The long R&D process (2)

  • R&D requires skilled workforce, good infrastructure, legal framework, etc.

  • Modern pharmaceutical R&D requires a large network of collaborators in different countries. Only large private sector companies manage to do in-house all the different phases of the R&D process.

  • The R&D of a single drug can cost from US$800mi to US$1.3bi.

  • Research institutions and companies in developing countries should try to participate in collaborative R&D networks in order to get the best synergy possible.


Finding the best synergies

Finding the best synergies


Ifpma views on the strategic use of information for sustainable innovation and health policies

IFPMA Status Report on DDW R&D - 2009

MedicineR&D projects

VaccineR&D projects

R&D for TDR 10 Priority Diseases:

- Chagas- Dengue- Human African Trypanosomiasis- Leishmaniasis- Leprosy- Lymphatic Filariasis- Malaria- Onchocerciasis- Schistosomiasis- Tuberculosis

Number of Active Research and Development Projects*

*1 project = 1 compound in development or 1 screening program for 1 disease

Source: IFPMA


The long way to access

The long way to access

If product is authorized for marketing:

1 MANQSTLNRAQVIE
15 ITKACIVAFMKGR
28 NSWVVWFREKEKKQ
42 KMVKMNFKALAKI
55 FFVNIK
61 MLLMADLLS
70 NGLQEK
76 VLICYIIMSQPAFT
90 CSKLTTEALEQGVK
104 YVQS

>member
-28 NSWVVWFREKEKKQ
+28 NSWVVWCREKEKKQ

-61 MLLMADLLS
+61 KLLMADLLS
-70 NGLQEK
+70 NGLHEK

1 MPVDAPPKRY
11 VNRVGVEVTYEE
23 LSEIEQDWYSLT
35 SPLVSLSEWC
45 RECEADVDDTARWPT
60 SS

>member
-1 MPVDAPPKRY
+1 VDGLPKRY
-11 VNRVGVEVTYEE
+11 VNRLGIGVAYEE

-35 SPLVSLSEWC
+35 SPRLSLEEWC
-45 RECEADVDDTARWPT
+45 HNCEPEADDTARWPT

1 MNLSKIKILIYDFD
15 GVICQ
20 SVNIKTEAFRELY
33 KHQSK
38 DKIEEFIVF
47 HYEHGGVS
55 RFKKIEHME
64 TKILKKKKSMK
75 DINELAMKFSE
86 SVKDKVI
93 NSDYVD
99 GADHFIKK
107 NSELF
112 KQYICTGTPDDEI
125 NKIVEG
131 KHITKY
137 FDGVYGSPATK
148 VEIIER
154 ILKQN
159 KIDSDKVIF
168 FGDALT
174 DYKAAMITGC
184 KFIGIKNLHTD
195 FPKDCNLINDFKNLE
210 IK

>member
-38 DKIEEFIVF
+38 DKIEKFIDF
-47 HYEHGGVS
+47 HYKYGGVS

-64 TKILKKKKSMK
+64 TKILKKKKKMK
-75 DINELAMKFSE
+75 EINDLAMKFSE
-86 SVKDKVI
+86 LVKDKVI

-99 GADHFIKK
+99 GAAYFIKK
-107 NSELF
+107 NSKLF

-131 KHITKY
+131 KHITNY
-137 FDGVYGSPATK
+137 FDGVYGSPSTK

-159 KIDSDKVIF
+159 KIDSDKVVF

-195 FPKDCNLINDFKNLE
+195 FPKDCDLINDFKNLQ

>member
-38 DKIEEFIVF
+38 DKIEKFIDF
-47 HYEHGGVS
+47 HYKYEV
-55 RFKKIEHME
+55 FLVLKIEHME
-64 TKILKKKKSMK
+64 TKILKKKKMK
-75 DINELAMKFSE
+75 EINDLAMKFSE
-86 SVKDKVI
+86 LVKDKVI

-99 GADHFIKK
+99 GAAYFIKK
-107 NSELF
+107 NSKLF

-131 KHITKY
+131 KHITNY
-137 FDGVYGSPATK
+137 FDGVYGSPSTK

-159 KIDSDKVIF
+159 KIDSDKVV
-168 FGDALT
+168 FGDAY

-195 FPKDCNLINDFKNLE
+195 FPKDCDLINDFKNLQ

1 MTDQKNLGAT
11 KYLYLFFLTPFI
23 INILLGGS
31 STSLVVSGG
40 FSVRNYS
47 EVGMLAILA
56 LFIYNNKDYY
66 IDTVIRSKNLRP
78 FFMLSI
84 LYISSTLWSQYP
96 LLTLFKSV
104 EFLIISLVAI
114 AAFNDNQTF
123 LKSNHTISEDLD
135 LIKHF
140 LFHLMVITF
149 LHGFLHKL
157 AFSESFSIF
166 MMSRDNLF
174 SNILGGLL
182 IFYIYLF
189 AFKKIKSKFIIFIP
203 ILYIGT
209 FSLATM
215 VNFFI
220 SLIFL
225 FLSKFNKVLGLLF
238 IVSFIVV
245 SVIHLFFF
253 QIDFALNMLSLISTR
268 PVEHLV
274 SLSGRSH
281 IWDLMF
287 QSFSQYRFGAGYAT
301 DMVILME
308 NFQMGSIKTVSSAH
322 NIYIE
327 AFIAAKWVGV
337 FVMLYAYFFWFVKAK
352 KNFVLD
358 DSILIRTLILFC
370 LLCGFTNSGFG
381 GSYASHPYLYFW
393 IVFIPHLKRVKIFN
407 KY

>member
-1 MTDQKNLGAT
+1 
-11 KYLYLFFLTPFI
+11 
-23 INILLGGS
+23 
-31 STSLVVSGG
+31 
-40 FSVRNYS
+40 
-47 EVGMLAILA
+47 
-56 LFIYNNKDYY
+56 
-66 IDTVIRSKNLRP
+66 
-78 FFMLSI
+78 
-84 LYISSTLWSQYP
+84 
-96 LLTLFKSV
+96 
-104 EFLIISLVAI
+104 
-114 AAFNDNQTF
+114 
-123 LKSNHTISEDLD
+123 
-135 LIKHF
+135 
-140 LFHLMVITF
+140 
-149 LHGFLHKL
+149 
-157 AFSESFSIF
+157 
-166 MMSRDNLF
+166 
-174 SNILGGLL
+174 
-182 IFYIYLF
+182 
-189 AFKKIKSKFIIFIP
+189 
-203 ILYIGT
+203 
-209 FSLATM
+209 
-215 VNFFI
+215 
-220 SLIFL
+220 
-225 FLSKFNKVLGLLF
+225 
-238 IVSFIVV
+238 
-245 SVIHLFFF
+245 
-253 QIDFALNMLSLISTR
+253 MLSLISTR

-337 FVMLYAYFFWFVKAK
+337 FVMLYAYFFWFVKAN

Technology transfer Voluntary Licensing

Reverse engineering using info disclosed on patent application for the production of generics (if patent is expired)

  • More likely to happen in countries with strong IP protection

  • Other know how (e.g. trade secrets, manufacture techniques) are also transferred

Pharmaceuticals produced in a cost-effective and safe way

Performance of the healthcare system

Patients


Some arvs licensing examples

Some ARVs licensing examples


Patents are not a barrier to access

Patents are not a barrier to access

  • A patent landscape will show that most companies do not file for patents on pharmaceuticals in LDCs and/or have committed not to enforce those rights in those countries.

  • 95 % of the drugs on the WHO essential list are not patented

  • There are many company access programs that sell pharmaceuticals at cost or donate them to a large number of developing countries (for a list of some of these programs see http://www.ifpma.org/healthpartnerships)


Information for good policies

Information for good policies

  • More than just “what, where and by whom,” the critical information needed for sound health and innovation policies in developing countries is:

    • What is the scientific capacity of the country; what kind of technology transfer would be more effective and how to attract it

    • How to plug-into collaborative R&D networks

    • Examples of R&D partnerships that could be emulated

    • How to improve procurement practices

    • How to benefit from the existing industry access programs and other funding mechanisms (e.g. Global Fund).


Ifpma views on the strategic use of information for sustainable innovation and health policies

Thank You!

Guilherme Cintra

[email protected]

Tel: +41-22-338 32 00Fax:+41-22-338 32 99Email: [email protected]:www.ifpma.org

Ch. Louis-Dunant 15P.O. Box 195121211 Geneva 20Switzerland